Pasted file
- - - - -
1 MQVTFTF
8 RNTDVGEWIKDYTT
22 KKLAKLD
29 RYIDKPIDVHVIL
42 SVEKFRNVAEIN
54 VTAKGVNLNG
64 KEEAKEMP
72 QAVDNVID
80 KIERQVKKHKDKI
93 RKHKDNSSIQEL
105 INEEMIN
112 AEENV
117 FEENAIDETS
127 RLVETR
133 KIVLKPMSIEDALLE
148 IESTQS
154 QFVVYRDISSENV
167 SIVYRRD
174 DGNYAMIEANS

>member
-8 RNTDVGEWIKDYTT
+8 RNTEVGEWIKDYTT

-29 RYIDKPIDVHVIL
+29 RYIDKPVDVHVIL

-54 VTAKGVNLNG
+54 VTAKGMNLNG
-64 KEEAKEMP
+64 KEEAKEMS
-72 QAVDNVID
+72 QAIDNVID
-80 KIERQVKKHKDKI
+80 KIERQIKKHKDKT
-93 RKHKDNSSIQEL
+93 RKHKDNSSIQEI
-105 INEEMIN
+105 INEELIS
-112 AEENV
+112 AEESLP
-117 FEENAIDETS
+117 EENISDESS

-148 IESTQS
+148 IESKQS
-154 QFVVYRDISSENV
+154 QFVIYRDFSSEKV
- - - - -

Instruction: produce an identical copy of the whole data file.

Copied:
1 MQVTFTF
8 RNTDVGEWIKDYTT
22 KKLAKLD
29 RYIDKPIDVHVIL
42 SVEKFRNVAEIN
54 VTAKGVNLNG
64 KEEAKEMP
72 QAVDNVID
80 KIERQVKKHKDKI
93 RKHKDNSSIQEL
105 INEEMIN
112 AEENV
117 FEENAIDETS
127 RLVETR
133 KIVLKPMSIEDALLE
148 IESTQS
154 QFVVYRDISSENV
167 SIVYRRD
174 DGNYAMIEANS

>member
-8 RNTDVGEWIKDYTT
+8 RNTEVGEWIKDYTT

-29 RYIDKPIDVHVIL
+29 RYIDKPVDVHVIL

-54 VTAKGVNLNG
+54 VTAKGMNLNG
-64 KEEAKEMP
+64 KEEAKEMS
-72 QAVDNVID
+72 QAIDNVID
-80 KIERQVKKHKDKI
+80 KIERQIKKHKDKT
-93 RKHKDNSSIQEL
+93 RKHKDNSSIQEI
-105 INEEMIN
+105 INEELIS
-112 AEENV
+112 AEESLP
-117 FEENAIDETS
+117 EENISDESS

-148 IESTQS
+148 IESKQS
-154 QFVVYRDISSENV
+154 QFVIYRDFSSEKV